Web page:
Weymouth crossing guards win again 04/24/2014

From Weymouth News
April 24, 2014

By Ed Baker

recent ruling by the Commonwealth Employment Relations Board could pave the way for 14 school traffic supervisors who were laid off in June 2010 under a budget cut to return to their jobs and receive back pay.

The board upheld a July 2013 state Department of Labor Relations ruling that alleges Weymouth violated a state law when it laid the traffic supervisors off without giving their union prior notification and an opportunity to discuss the job eliminations in collective bargaining.

Jim Durkin, a spokesman for the American Federation of State County and Municipal Employees Council 93, stated the union is pleased, but not surprised, by the decision.

“We have always been confident in our case and we remain confident that justice will prevail,” Durkin stated. “While we fully respect the town’s right for a judicial review in the Appeals Court, it’s our hope that the board’s decision will mark the end of this long ordeal and the town will move as soon as possible to reinstate these workers and provide them with the restitution they deserve.”

Councilor-at-large Michael Molisse said he is pleased with the decision. “”They were let go without warning,” he said. “They have worked hard. They are like parents to the kids they help cross the street. You need people outside the schools helping kids cross the street with the way people drive and text. They were not treated fairly and let go after so many years of service.”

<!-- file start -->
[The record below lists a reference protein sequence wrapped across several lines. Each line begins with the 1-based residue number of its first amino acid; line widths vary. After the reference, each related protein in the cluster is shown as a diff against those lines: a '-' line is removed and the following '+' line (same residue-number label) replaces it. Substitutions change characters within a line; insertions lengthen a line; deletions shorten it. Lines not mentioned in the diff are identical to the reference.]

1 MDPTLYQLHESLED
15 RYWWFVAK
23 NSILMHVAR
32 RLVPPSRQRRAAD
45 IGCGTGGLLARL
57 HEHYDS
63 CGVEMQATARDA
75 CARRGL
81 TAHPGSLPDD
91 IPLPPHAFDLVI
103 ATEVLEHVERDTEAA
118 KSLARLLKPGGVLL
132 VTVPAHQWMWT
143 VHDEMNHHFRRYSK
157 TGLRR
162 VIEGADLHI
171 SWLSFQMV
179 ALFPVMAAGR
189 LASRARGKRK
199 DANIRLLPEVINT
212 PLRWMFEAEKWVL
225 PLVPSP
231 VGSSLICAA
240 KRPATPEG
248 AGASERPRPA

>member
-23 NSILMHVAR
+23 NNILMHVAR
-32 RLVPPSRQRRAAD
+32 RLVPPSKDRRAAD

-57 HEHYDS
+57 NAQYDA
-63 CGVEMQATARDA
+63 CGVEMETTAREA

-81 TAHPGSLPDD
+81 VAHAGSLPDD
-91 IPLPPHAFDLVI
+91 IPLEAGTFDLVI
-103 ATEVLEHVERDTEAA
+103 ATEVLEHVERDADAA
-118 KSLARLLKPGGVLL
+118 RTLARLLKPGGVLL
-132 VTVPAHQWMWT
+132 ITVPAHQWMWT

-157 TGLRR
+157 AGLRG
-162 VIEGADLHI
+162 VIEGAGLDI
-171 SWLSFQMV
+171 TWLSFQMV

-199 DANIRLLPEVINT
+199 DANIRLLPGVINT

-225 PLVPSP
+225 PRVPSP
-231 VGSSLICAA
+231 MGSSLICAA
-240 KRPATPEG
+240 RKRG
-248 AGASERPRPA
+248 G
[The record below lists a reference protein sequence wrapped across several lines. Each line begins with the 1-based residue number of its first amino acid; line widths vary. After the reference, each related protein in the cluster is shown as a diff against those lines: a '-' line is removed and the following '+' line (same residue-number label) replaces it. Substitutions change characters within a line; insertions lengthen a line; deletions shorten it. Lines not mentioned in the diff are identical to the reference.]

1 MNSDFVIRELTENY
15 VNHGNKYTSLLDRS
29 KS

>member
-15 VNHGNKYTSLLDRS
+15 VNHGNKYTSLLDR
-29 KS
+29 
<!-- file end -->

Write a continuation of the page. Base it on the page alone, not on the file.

The town claimed Council 93 waived its right to bargain over the layoffs, but the Commonwealth Employment Relations Board disagreed.
“Regarding the waiver issue, the (state) hearing officer found that the town first notified the union that it was eliminating the traffic supervisors’ jobs on May 19, 2010,” stated CERB chairwoman Marjorie F. Wittner and board members Elizabeth Neumeier and Harris Freeman. “Prior to that, the town provided no information to the union that it was considering that action.”

The CERB further alleges Weymouth Human Resources Director Cindy DePina sent the union a letter May 19, 2010, that stated the town was eliminating the traffic supervisor’s jobs June 22, 2010, and that a representative from the state Department of Unemployment Assistance and Division of Career Services would meet with them on June 2, according to Wittner.

“Next on June 8, Cara Winslow, the union staff representative for the traffic supervisors bargaining unit, sent a letter to the town’s mayor protesting the town’s failure to provide advance notice of the layoffs and an opportunity to bargain,” stated Wittner. “The letter further stated, ‘Please feel free to contact my office with any concern.’”

Wittner stated DePina left a voicemail message for Winslow June 11 concerning the June 8 letter.

“The record does not reflect what DePina said in her voicemail message,” Wittner stated. “On these facts, the (Department of Labor Relations) hearing officer concluded that the town presented the union with a fait accompli by issuing the employees’ layoff notices with a firm date when their employment would end and their jobs eliminated and by bringing in a speaker. She further found that the situation had progressed to the point where further bargaining would have been fruitless because the record does not reveal that, when DePina called Winslow back and left her a voicemail message, DePina indicated that the notices had been rescinded or that the town was willing to bargain.”